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The Color Purple: Movie vs BookHey guys, I was just wondering, since I have to write an...

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chenry1993 | Student, Undergraduate | eNoter

Posted November 26, 2011 at 3:59 AM via web

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The Color Purple: Movie vs Book

Hey guys, I was just wondering, since I have to write an assignment on the differences between the novel version of Alice Walker's story and the film version, can you guys help me out by pointing out some major differences?

I realize that one major difference is that in the film, there is no "rape" scenes.

Thanks!

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pirateteacher | High School Teacher | (Level 3) Associate Educator

Posted November 26, 2011 at 7:21 AM (Answer #2)

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While the movie tries to stay true to Walker's novel and overall message, even Alice Walker herself is quick to point out that "the movie is not the book."  Partly because the time in which the movie was produced,  but the relationship between Celie and Shug is downplayed in the movie version of The Color Purple. Spielberg's version does have the two women develop and strong and beautiful friendship, but it is not taken to the deep level that it is in the book.

The structure of the movie is also different than the structure of the novel.  The book is composed of letters Celie writes to God, but the movie doesn't show this. The book shows Celie's journey into womanhood as she talks through her thoughts, feelings, and emotions with God.  The movie leaves this part out, mainly because it would have been difficult to take the time in the movie to set this up.

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chenry1993 | Student, Undergraduate | eNoter

Posted November 26, 2011 at 8:32 AM (Answer #3)

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Thank you for the response! keep them coming! :)

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Karen P.L. Hardison | College Teacher | eNotes Employee

Posted November 27, 2011 at 2:09 AM (Answer #4)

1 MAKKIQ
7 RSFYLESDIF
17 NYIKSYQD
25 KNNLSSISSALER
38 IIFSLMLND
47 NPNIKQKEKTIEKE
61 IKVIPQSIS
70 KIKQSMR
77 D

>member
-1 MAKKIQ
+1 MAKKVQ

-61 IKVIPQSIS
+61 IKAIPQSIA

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One thing that a film always does that is different from what a book can do--which may be either a good or bad difference--is to render the narrative to an entirely visual experience (turn off the sound and you still have a meaningful experience of a visual narrative). The camera intrudes--or enters gracefully in--as a character originally absent from the narrative: the camera sees and interacts with the narrative giving it the dynamic of a character. Even a passive camera that is fixed in one place, does not move in any direction, doesn't zoom in tightly or out loosely, etc. gives a unique visual representation to the narrative the book cannot give. The significance of this is that the imagery in the film--and the memorability of the imagery--will be radically different from that in the book. The significance of this is that the viewers perception and understanding of and interaction with the narrative will be radically different. Thus it is that authors can, and do, say along with Alice Walker that the "movie is not the book."

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chenry1993 | Student, Undergraduate | eNoter

Posted November 27, 2011 at 11:27 AM (Answer #5)

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Thanks, and what type of narration would be used in the novel? Also, what do you guys think is the conflict and climax of the story?

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accessteacher | High School Teacher | (Level 3) Distinguished Educator

Posted November 27, 2011 at 7:40 PM (Answer #6)

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One of the difficulties in trying to portray a novel like this as a film is that the narration of the novel precludes an accurate reflection. Note the way that the novel is narrated from the point of view of Celie, and although the film tries to replicate this by having a voice over, narrating her thoughts, the book gives us a far deeper insight into the character of Celie than the film does.

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